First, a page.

Unintended pregnancies and the use of maternal health services in southwestern Ethiopia

Document Type

Article (peer-reviewed)

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Background: The benefits of maternal health care to maternal and neonatal health outcomes have been well documented. Antenatal care attendance, institutional delivery and skilled attendance at delivery all help to improve maternal and neonatal health. However, use of maternal health services is still very low in developing countries with high maternal mortality including Ethiopia. This study examines the association of unintended pregnancy with the use of maternal health services in Southwestern Ethiopia. Methods: Data for this study come from a survey conducted among 1370 women with a recent birth in a Health and Demographic Surveillance Site (HDSS) in southwestern Ethiopia. An interviewer administered questionnaire was used to gather data on maternal health care, pregnancy intention and other explanatory variables. Data were analyzed using STATA 11, and both bivariate and multivariate analyses were done. Multivariate logistic regression was used to assess the association of pregnancy intention with the use of antenatal and delivery care services. Unadjusted and adjusted odds ratio and their 95% confidence intervals are reported. Results: More than one third (35%) of women reported that their most recent pregnancy was unintended. With regards to maternal health care, only 42% of women made at least one antenatal care visit during pregnancy, while 17% had four or more visits. Institutional delivery was only 12%. Unintended pregnancy was significantly (OR: 0.75, 95% CI, 0.58–0.97) associated with use of antenatal care services and receiving adequate antenatal care (OR: 0.67, 95% CI, 0.46–0.96), even after adjusting for other socio-demographic factors. However, for delivery care, the association with pregnancy intention was attenuated after adjustment. Other factors associated with antenatal care and delivery care include women's education, urban residence, wealth and distance from health facility. Conclusions: Women with unintended pregnancies were less likely to access or receive adequate antenatal care. Interventions are needed to reduce unintended pregnancy such as improving access to family planning information and services. Moreover, improving access to maternal health services and understanding women's pregnancy intention at the time of first antenatal care visit is important to encourage women with unintended pregnancies to complete antenatal care.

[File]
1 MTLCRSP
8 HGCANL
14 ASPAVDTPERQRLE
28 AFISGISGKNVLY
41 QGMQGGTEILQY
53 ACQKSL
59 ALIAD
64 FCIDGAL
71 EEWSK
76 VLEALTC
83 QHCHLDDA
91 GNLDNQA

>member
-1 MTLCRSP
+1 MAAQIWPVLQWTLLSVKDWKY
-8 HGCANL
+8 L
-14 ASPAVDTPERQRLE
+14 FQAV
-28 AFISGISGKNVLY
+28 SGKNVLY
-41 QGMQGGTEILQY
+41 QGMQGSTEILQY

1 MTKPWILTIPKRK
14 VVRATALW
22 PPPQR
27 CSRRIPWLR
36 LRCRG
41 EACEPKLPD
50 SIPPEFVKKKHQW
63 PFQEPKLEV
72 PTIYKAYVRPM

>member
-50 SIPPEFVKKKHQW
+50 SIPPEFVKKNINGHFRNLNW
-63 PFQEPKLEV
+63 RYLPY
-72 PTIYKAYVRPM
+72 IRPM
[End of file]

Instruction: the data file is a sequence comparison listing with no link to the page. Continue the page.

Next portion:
Strengthening Evidence for Programming on Unintended Pregnancy (STEP UP)